Bandipur diaries 3

Apart from the carnivorous tigers and leopards, and the hundreds of elephants, Bandipur has many other animals that are necessary for survival of the forest ecosystem, and its quite exciting to see them in their natural habitat.

Safari bus
A safari bus in the Bandipur forest

Read Bandipur diaries 1 and Bandipur diaries 2

On entering the forest, we’re usually welcomed by herds of spotted deer. They’re visibly used to hearing the roaring safari vehicles. Though they get alerted and stay at a distance, they mostly hang around grazing or watching us, while we admire their grace and elegant antlers.

We were told that this is the time of the year when the deer shed their antlers and new ones start growing.

Spotted deer
Spotted deer
Spotted deer
Spotted deer

Seldom do we see solitary deer. On one of the mornings, as we were exiting the safari area, we heard a young deer’s warning calls and then it emerged from behind the foliage. It continued to make a noise for a while, and we waited to see if any of the predators were around. But no.

Lone deer
A lone deer making warning calls

The Indian bison or Gaur is the largest of the wild cattle species in our Indian forests. They’re prize kill for the carnivores and just one of them can feed a whole tiger family for several days. The species is listed as “Vulnerable” in the ICUN Red List.

A solitary Gaur in the company of crows
A solitary Gaur in the company of crows
Gaurs on a chilly foggy morning
Gaurs on a chilly foggy morning

Over the many trips we have made to Bandipur, we always saw the Gaur in the distance, but this time we saw them a few feet from our vehicle.

A relatively young Gaur, closeup

The Wild dog or Dhole completes the trio of big predators in Bandipur. We were on our last safari and on the way out of the forest when we came upon a pack of eleven wild dogs, relaxing in the sun that was just warming up a cold morning. Needless to say, they were disturbed by the appearance of the noisy Bolero and started moving away. Some of them stopped to check us out, but as our vehicle tracked them, they scattered themselves and gradually disappeared into the shrubs that lined the road.

Wild dogs or Dhole
Wild dogs or Dhole, disturbed from their morning siesta
Wild dog or Dhole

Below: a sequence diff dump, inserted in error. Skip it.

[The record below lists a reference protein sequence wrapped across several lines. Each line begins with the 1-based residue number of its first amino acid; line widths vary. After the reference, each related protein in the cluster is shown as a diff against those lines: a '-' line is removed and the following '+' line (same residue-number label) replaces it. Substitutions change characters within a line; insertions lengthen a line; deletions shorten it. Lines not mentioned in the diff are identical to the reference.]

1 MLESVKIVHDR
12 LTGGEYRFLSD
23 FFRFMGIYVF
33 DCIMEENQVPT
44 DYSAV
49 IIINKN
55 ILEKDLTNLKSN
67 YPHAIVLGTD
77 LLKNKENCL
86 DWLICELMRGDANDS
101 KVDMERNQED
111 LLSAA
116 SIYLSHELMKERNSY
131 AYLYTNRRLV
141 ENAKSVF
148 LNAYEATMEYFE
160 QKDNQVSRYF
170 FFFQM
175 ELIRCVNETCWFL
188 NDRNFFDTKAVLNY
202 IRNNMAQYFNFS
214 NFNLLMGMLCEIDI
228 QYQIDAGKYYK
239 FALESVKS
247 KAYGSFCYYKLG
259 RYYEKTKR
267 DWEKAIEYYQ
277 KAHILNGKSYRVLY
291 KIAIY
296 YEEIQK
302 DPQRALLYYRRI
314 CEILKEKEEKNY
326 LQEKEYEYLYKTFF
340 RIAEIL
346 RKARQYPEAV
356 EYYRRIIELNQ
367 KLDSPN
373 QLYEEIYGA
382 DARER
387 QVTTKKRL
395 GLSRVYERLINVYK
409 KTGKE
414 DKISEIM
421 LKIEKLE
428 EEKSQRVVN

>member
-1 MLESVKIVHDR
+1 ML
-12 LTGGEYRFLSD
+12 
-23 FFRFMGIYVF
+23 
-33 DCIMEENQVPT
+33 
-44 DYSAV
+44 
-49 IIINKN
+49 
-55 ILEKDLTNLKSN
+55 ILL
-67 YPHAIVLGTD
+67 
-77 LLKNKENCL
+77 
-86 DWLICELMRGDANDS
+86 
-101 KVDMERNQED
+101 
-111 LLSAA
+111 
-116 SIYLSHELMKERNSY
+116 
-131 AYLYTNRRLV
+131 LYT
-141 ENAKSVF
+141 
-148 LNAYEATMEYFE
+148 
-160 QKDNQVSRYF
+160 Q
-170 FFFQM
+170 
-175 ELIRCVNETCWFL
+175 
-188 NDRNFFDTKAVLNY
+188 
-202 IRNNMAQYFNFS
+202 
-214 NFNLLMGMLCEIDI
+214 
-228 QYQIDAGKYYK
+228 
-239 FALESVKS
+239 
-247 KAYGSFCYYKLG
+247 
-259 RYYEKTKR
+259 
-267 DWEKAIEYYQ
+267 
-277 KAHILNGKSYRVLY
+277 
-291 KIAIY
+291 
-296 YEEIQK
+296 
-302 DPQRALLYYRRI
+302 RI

Wild dog or Dhole

Bandipur is home to four species of deer – Spotted, Sambar, Mouse and Barking. Apart from the common Spotted deer, the Sambar is quite frequently sighted, and is said to constitute about 60% of a tiger’s diet. The Mouse deer and Barking deer are rarer sightings in our experience.

Sambar deer female
Sambar female

The female Sambars do not have antlers, but both males and females can be seen with gory looking wounds on their front necks. We thought they’d been in some sort of fights but read that these red sore spots are a natural phenomenon in sambar. The spot is located down the throat surrounded by a hairless area – in adult males in rut and pregnant or lactating females, and is supposed to be caused by glandular changes.

Sambar deer male
Sambar deer male

One of the cutest scenes we saw in the forest was of young wild boars with their parents. Four ‘piglets’ following their mother while dad watched on (not in the pictures).

Wild boar babies with mother
Wild boar young ones with mother
Wild boars marching in line
Wild boars marching in line to escape from us

When driving through the forest, the langurs often go unnoticed until we see them jumping from tree to tree. They’re willing posers, when not looking for food.

Grey langur
Grey langur

On our last trip in March 2022, we’d seen a huge Monitor lizard, not so camouflaged, holding onto a tree trunk, and a couple of Malabar squirrels high on the trees. Also Sloth bears whom we couldn’t photograph.

Monitor Lizard
Monitor lizard (Pic: 30th Mar 2022)
Malabar Squirrel (Pic: 29th Mar 2022)

At the JLR campus, there are notices telling us not to feed the monkeys. They’re fairly common around and interesting to watch. On one side, there was a mom grooming her young one. On the other side we saw two little ones wrestling with each other, and their mom had to intervene to split them up.

Young one being groomed by mom
Wrestling monkeys
Wrestling monkeys at JLR


Leave a Reply

Please log in using one of these methods to post your comment: Logo

You are commenting using your account. Log Out /  Change )

Twitter picture

You are commenting using your Twitter account. Log Out /  Change )

Facebook photo

You are commenting using your Facebook account. Log Out /  Change )

Connecting to %s